Monday, August 15, 2011

Dead Baby Day

Issue 4 of Shock Totem is now available and includes one of my stories, "Dead Baby Day". There isn't much I can say about the piece here that I don't mention in the afterward. It was an attempt to write a disturbing story in a thousand words or less without resorting to graphic violence, graphic sex or graphic language. I'm rather proud of it and am glad that it found a home. Let me know what you think.

They got quite a line-up for talent in this issue. Rather than reprint the table of contents, you can find out more about the issue here. You can find out how to order print or digital copies here. As always, thanks to everyone who offered advice, everyone who offered encouragement and everyone who just took the time to listen to me read this piece.

Thursday, July 28, 2011

The Afterlife of Ellen Easterling

Volume Two of One Buck Horror is out this week, an ebook anthology of five short stories, including one of mine: The Afterlife of Ellen Easterling. The best "in a nutshell" description blurb I can give is that it's about a passive-aggressive ghost. But hopefully not in a silly way.

The other four stories (What Swims These Waters by Daniel Ausema, Holes by Sean Logan, Beastie by David Bischoff and 3 Monkeys by Adam Howe) are all excellent with varying degrees of sublety, each of them working on multiple levels. Daniel Ausema does a wonderful job of describing his monsters using senses other than the visual. Sean Logan mixes urban horror with Lovecraftiana better than most who try, while keeping the emotional core of the piece firmly set in love and redemption. David Bischoff manages to piece together a story both mythic and mysterious, suggesting a whole other world without giving the reader the comfort of a full explanation. We are disturbed because even after it's over, we don't know exactly what we've witnessed. Adam Howe's story managed to scare me before even getting to the "scary part" once I figured out the third monkey. Even the cover by Shawn Conn creeped me out. Just look at her eyes!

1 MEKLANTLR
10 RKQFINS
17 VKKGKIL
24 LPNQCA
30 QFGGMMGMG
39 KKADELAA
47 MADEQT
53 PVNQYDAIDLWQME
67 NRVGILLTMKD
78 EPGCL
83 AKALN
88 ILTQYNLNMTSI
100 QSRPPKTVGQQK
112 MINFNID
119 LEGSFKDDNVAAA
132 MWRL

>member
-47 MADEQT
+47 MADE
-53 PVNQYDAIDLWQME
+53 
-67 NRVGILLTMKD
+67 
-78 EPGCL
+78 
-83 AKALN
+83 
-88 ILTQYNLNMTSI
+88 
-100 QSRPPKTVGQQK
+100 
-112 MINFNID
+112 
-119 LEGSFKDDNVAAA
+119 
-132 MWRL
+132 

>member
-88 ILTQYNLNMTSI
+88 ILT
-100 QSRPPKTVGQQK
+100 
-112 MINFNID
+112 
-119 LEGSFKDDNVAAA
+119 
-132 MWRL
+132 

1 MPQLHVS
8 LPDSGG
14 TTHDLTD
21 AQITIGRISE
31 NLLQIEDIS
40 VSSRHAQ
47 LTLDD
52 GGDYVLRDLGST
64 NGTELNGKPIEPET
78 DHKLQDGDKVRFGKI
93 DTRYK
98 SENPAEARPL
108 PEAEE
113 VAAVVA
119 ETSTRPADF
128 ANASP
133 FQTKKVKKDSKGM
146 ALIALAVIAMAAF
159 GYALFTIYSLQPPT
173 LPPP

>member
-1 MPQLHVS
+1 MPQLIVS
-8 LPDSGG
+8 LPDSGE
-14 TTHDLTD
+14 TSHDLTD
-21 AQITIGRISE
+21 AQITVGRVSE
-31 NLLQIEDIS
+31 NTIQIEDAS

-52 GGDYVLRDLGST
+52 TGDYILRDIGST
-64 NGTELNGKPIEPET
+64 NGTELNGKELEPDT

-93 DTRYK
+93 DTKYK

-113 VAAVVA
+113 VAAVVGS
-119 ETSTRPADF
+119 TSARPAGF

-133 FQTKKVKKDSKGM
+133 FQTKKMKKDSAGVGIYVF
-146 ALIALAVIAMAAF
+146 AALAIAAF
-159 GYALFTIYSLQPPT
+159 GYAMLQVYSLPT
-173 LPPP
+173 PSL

I'm honored to be included in this collection and hope you'll check it out. The title's a bit misleading in that it's really only ninety-nine cents (Ninety-Nine Cent Nightmares?). You can learn more about the ebook at One Buck Horror or just risk the ninety-nine pennies and buy a copy at Amazon or Barnes & Noble. Let me know what you think.

Stories I've finished since last post: Serial and To Make Her Smile Again.

Sunday, June 26, 2011

Scarce Resources by Brendan Detzner

Chicago author Brendan Detzner has a collection of short stories coming out in August and I managed to get one of the advanced "zero edition" copies two months early. Right place, right time (specifically, Top Shelf Books, June open mic night). The collection is called Scarce Resources and it's one of the few collections I've read where the term Weird Stories is correctly applied.

Too often, writers seem to feel uncomfortable leaving elements of their work unexplained. Their compulsion to explain every event, opening every door and shining a light on all the nightmares, ruin what could otherwise have been some fine stories. Mr. Detzner shows an admirable resistance to this urge, revealing just enough in these strange fantasies to intrigue without ruining the mood with full disclosure.

It's like driving past a traffic accident. You see enough to realize something bad has happened. You can infer some details from glimpsing the wreckage. But soon you've driven past it. You've learned all you're going to learn about that story. You're compelled to go back and find out more; at the same time knowing it's probably for the best you don't have all the gory details.

Not to say that there are no gory details to be found in this collection. But just as often, there are stories that maintain an extremely brutal tone without needing to offer lengthy descriptions of violence. The actions of violent men are not half as horrifying as the reasons they give for committing them.

Like I said, I got hold of an advanced copy; but it was far from being the only one. If you want to own one of the zero-edition copies for yourself, check out the Kickstarter page that's been set up to provide promotional funds for the project. For ten dollars, you can get a signed copy of the book. If you're not sure these are the stories for you, there's a video of the author reading the first story in the collection, "The Black Plague". You can find links to four more of his short stories on his web-site, Brendan Detzner Online.